ANALYSIS: How Tottenham changed its strategy to contain Arsenal.

The draw between Tottenham Hotspur and Arsenal in the North London Derby is examined by Alex Keble.

 

Ange Postecoglou will be the happier of the two managers after seeing his team exhibit the courage necessary for “Ange ball” to succeed in a tumultuous, energizing, and thoroughly entertaining 2-2 draw between Arsenal and Spurs.

The aggressive, attacking style of football played by Postecoglou is a high-risk, high-reward tactic that calls for guts and confidence.

The whole system falls apart if the players don’t buy in or if they run away when faced with a challenging situation.

See what occurred during the North London Derby.

Certainly not, according to Spurs.

They challenged Arsenal to a duel and tried to win on their terms by battling back from deficits twice to tie the score.

Spurs have already this season earned eight points from losing positions, the second-most of any team, which is evidence of the psychological benefits of playing aggressively attacking football.

Additionally, Arsenal has cause for optimism.

They exploited Spurs’ weaknesses for extended stretches, particularly in the opening half, before things started to falter a little after Declan Rice’s injury.

 

See Arteta’s explanation for Rice’s substitution at the break.

Here is the tactical account of the north London derby.

Spurs are abused by the press and Saka switches of Arsenal.

Arsenal’s set-up gave them the advantage in two different ways before Rice went off and the patterns changed (more on that below).

 

First, Arteta’s high press successfully pinned Spurs inside their own half.

Postecoglou’s team constantly attempts to pass dangerously out from the back, which encourages a press.

However, while they typically have the ability to pop the ball around the corner and escape, Arsenal managed to stop them thanks to their creative use of inverted full-backs.

 

In order to take advantage of Spurs’ formation, Arteta crammed the center of the field more tightly than usual. Arsenal ring-fenced the area, making the visitors appear much too narrow, whereas Spurs typically have numerical overloads in the middle thanks to those full-backs dipping infield.

 

The Spurs full-backs (circled) struggled to find space in this picture, which was taken just seconds before Gabriel Jesus tackled James Maddison but failed to take advantage of a great opportunity to make it 2-0.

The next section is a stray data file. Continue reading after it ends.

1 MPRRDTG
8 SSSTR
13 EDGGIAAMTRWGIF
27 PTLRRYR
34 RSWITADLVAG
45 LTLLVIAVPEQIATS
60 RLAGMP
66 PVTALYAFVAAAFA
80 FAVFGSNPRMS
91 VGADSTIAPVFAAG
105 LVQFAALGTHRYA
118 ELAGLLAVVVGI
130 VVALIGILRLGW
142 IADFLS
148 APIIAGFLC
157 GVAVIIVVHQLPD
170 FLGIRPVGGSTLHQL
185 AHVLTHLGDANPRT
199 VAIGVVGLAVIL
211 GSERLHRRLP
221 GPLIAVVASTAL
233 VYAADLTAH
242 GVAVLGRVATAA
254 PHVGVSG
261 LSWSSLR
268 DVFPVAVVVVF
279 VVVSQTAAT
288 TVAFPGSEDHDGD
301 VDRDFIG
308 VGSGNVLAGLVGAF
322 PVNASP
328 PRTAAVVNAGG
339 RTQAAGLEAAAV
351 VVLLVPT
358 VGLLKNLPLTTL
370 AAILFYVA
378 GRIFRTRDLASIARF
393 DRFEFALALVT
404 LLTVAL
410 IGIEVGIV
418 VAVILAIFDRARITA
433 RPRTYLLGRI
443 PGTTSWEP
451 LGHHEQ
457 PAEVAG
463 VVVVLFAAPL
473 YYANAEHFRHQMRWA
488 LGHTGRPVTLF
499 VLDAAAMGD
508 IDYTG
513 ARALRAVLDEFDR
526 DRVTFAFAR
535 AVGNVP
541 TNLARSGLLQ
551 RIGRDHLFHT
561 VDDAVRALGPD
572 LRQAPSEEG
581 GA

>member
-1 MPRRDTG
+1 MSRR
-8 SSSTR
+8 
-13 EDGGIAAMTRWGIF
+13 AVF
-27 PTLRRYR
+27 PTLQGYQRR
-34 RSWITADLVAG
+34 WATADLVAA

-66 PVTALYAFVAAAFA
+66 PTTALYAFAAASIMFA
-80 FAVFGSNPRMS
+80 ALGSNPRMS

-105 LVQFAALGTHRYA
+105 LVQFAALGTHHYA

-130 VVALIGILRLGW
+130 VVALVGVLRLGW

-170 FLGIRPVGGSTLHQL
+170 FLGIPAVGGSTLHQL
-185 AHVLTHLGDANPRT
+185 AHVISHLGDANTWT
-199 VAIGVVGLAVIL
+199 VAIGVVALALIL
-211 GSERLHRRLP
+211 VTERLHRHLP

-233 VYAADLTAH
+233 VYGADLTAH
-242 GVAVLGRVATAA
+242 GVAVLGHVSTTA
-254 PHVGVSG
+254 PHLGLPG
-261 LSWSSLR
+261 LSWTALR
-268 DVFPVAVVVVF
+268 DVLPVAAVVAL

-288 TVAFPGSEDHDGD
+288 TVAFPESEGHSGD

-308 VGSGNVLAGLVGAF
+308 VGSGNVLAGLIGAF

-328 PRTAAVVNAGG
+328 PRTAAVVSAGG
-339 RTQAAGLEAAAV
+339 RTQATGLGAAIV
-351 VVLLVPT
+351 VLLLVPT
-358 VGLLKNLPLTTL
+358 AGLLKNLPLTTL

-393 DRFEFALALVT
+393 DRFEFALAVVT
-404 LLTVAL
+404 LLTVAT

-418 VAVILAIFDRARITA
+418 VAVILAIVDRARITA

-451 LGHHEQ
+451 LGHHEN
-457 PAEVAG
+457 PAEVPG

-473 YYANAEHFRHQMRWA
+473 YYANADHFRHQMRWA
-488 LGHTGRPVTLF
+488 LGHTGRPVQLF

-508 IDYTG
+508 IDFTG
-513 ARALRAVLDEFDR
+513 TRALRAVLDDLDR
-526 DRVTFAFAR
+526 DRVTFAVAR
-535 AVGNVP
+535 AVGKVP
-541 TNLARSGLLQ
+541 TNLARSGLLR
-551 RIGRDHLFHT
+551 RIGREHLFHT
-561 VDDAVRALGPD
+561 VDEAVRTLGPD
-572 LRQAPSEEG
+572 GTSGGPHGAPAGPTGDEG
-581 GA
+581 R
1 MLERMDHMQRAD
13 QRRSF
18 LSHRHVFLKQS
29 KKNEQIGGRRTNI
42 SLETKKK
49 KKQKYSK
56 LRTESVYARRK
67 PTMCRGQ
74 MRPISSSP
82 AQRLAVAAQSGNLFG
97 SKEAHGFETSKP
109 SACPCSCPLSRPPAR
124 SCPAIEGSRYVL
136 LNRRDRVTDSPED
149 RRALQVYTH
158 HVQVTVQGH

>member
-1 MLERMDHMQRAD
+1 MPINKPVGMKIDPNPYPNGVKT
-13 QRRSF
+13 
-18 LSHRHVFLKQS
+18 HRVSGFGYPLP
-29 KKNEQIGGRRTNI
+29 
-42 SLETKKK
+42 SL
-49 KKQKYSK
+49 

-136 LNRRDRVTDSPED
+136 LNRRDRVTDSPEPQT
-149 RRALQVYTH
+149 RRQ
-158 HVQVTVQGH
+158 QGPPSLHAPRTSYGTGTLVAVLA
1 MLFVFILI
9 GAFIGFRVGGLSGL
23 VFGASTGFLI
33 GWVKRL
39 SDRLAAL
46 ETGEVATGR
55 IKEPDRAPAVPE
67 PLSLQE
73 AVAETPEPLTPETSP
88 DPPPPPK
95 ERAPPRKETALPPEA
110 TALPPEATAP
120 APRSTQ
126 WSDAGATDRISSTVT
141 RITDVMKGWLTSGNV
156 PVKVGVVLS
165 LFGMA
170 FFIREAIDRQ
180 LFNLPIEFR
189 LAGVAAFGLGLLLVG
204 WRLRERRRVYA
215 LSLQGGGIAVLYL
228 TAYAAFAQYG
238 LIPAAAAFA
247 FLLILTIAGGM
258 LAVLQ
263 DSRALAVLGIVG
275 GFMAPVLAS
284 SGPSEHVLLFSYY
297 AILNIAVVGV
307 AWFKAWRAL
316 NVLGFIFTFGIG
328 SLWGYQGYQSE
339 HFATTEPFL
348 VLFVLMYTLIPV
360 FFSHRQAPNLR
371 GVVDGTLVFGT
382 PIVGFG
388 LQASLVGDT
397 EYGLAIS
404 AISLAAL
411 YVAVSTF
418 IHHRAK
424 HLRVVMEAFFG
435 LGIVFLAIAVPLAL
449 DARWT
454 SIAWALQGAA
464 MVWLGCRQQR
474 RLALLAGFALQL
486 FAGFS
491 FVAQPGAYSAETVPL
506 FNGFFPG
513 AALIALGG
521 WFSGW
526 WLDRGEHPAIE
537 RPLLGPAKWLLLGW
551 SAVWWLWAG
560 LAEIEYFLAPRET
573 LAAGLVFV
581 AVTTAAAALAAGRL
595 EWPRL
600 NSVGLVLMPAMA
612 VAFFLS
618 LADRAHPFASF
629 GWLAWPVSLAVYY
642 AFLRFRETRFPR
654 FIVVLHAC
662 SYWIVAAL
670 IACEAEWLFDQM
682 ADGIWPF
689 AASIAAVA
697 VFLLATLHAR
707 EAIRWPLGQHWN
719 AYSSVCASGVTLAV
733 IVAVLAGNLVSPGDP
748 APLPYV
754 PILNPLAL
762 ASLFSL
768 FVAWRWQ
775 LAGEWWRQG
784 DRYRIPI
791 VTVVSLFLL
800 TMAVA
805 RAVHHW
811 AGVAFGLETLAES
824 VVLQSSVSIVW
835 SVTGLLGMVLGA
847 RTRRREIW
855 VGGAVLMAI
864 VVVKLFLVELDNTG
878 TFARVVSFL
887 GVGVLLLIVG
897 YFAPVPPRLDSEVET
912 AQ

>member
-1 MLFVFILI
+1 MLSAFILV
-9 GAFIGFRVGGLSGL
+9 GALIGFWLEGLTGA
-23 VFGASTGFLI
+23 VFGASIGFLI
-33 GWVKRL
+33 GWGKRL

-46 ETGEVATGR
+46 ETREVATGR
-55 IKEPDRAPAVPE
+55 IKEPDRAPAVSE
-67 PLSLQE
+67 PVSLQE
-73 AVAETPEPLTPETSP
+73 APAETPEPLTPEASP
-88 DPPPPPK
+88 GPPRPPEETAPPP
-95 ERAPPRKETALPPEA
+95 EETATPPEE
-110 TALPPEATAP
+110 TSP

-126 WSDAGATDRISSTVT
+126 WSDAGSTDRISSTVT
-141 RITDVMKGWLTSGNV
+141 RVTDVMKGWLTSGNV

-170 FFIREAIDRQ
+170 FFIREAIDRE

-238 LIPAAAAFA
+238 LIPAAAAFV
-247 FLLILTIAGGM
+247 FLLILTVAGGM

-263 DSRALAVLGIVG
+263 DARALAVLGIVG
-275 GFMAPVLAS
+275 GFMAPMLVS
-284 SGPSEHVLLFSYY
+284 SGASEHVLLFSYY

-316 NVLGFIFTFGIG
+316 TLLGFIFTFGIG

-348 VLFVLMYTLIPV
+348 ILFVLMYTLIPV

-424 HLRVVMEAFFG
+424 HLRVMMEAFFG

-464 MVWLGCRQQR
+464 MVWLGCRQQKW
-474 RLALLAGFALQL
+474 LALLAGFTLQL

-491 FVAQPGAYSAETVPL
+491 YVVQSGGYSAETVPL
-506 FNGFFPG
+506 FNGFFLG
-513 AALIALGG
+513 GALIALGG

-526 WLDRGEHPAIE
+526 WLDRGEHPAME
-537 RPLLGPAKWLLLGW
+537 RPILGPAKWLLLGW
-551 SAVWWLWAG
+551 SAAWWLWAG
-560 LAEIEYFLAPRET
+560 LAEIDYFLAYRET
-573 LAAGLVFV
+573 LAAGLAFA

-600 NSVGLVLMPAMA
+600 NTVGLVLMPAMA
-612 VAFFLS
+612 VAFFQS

After winning the ball, Arsenal quickly and relentlessly attacked through Bukayo Saka while Spurs were having trouble leaving their own half.

Only Arsenal’s Oleksandr Zinchenko had more touches (38 total) during the first half than he did.

 

Spurs’ full-backs are anticipated to defend the flank on their own, so Arsenal’s strategy was to quickly switch the ball from one side to the other.

Saka’s inside cut and subsequent shot on goal for the Gunners’ opening goal were directly attributable to Destiny Udogie, whose early yellow card set the tone for their altercation.

 

Spurs’ willingness to take risks is rewarded after Postecoglou adjusts.

 

The first equalizer by Spurs was a prime illustration of how Postecoglou’s unyielding strategies can give his players confidence.

 

Spurs persisted despite Arsenal’s successful press, eventually breaking the lines, setting up in the opposing half, and forcing an equalizer minutes later.

 

After this goal, the tide turned, and Spurs had a lot more success getting out.

This could have been for a number of reasons.

 

The Spurs players most likely came up with a change on their own, but perhaps Postecoglou’s apparent adjustment to his build-up structure was most significant.

As they attempted to maneuver around their hosts in that compact group of bodies, Spurs started to split apart more widely.

 

The back line is getting wider according to Spurs’ average positions in the first and second halves.

 

The squad’s flaws are exposed by Arsenal’s subs.

The Arsenal press began to significantly wane after a double substitution at halftime disrupted their system, which was the other major factor in the change.

Fabio Vieira and Rice performed significantly better than Kai Havertz and Jorginho.

That was a recurring theme in Arsenal’s frustrating second half, where they lacked confidence in the final third.

Reiss Nelson and Emile Smith Rowe had little impact, Eddie Nketiah struggled to make an impact, and it appears Arteta’s bench is still devoid of game-changers.

 

But out of all the substitutes, Jorginho made the most notable difference. He was taken away shortly after Saka’s penalty gave Arsenal a 2-1 lead, allowing Spurs to tie the score 98 seconds later.

 

From the perspective of Spurs, the goal was yet another illustration of Postecoglou’s best qualities: unwavering energy and confidence.

It is to the Australian’s credit that Spurs already have a Postecoglou-like sense of identity.

 

He had said before the game, “This is the kind of experience I want the guys to have and for us to have as a group to help us grow.”.

“Being in the shade won’t help you grow; you need to lift your head to look at the sun.

“.

In no way did Spurs conceal.

Although neither team’s supporters were happy with the outcome, Spurs supporters should be very encouraged by what they witnessed.

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